Saturday, 23 December 2017

On the eleventh day of Christmas my true love sent to me...

...11 bags for brashing,


One of the first stages in the bare peat re-vegetation process carried out by Moors for the Future Partnership, is to spread chopped heather - known as 'brash' - on to the peat surface. After being flown to site by helicopter in one tonne bags (such as those pictured), the brash is spread by hand to form a lattice over the surface. The contents of each bag should cover about 50 square metres when spread. The brash forms a barrier to reduce erosion from weather, and also contains the seeds of heather and any other plants present when it was cut, plus moss fragments and spores. The brash layer is crucial in stabilising the peat surface. Without it, seeds would be washed away before they had chance to germinate.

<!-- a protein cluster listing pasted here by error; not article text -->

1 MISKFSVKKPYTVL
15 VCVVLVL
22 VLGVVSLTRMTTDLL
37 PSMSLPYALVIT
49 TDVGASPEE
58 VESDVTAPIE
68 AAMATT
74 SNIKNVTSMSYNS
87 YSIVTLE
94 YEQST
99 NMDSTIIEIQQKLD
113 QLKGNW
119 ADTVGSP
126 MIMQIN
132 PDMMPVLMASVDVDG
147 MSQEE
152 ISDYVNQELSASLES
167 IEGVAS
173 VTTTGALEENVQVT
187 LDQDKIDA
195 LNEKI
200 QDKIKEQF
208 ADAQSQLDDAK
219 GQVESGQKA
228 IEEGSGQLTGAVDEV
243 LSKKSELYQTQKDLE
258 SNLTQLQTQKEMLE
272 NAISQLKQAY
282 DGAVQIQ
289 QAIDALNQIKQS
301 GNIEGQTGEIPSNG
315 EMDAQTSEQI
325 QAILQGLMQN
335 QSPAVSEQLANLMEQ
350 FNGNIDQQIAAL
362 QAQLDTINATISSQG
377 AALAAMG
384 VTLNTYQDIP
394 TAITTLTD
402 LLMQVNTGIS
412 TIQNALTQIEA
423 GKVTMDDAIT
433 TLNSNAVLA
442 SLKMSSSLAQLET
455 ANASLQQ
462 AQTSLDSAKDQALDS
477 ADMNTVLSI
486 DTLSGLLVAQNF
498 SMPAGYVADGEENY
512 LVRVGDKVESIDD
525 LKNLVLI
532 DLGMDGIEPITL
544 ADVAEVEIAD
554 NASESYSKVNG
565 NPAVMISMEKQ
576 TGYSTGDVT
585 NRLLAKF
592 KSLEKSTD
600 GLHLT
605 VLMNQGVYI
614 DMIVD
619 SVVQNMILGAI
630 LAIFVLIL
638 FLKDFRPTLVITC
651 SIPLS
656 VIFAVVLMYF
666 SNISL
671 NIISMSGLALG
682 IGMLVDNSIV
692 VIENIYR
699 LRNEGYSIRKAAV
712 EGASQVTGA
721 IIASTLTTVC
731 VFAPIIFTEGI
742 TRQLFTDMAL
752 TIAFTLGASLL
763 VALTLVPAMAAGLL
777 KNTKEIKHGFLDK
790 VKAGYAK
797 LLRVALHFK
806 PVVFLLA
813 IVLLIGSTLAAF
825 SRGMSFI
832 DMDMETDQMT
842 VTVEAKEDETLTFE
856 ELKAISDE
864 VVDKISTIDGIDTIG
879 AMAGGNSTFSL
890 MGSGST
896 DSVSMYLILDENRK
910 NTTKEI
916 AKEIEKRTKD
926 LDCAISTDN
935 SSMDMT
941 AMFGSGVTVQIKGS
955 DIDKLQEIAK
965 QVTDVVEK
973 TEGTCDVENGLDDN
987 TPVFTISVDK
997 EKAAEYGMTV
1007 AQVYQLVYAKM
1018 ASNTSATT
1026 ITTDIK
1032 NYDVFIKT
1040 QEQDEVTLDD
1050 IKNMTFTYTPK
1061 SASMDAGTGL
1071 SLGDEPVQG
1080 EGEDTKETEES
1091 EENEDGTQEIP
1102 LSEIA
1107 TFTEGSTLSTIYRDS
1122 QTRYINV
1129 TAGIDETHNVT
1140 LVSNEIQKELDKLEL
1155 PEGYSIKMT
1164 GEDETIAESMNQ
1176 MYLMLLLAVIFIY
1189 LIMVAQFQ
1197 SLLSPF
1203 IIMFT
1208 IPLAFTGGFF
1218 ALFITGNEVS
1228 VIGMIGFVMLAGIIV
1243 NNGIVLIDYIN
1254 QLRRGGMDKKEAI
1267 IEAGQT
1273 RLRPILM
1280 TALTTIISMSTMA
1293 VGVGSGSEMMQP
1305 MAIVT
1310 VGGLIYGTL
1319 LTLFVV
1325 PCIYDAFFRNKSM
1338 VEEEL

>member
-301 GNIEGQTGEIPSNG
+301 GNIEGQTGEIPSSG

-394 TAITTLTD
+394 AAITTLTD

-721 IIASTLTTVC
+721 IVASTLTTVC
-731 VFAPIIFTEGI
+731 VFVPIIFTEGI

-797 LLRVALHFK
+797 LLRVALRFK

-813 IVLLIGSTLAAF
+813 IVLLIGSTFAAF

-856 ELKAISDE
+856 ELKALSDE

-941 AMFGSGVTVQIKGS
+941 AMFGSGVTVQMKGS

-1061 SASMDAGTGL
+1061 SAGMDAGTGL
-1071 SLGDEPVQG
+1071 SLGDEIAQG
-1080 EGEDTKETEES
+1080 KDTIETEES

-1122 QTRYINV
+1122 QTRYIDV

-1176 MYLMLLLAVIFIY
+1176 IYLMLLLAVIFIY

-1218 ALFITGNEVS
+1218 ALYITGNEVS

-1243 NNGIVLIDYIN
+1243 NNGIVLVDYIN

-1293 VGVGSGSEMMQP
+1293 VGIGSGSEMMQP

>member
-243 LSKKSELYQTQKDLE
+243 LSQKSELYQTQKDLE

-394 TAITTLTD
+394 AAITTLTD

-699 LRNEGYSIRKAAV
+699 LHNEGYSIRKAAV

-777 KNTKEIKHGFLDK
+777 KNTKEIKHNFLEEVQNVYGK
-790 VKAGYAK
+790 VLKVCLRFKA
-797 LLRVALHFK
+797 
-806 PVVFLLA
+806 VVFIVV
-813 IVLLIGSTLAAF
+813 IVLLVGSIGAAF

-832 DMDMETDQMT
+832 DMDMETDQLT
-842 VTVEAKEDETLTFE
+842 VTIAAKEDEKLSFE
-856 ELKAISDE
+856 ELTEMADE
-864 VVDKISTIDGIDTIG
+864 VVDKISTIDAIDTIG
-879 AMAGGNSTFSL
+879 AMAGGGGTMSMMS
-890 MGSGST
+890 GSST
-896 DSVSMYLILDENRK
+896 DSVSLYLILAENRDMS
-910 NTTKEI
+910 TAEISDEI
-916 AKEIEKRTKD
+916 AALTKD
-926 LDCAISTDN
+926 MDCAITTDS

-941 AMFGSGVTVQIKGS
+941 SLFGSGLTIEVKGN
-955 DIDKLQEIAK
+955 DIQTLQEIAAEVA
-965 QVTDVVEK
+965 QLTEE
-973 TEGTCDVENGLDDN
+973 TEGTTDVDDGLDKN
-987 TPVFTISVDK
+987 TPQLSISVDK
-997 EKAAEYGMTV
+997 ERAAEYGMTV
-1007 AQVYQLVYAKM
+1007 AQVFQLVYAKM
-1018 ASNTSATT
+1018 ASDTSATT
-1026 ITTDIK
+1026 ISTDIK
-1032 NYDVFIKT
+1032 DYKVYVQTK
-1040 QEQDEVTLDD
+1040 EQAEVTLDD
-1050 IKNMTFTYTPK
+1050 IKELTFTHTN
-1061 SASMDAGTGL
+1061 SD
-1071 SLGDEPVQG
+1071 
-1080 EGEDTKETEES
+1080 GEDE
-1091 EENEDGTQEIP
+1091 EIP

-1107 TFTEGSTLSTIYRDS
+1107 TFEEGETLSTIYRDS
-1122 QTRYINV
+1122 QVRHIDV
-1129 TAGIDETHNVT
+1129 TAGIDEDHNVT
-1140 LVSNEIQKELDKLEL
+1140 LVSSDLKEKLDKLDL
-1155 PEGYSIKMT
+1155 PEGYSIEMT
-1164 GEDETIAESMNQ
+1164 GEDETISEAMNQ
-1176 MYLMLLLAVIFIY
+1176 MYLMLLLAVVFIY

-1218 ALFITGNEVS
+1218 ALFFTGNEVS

10 geese migrating,



9 plants a-pluggin',



8 Sphagna growing,



7 sites now set up,




6 leaves a-prickling,



5 red deer!



4 hare prints,



3 lizards,




2 mating toads,


and a bilberry bumblebee!


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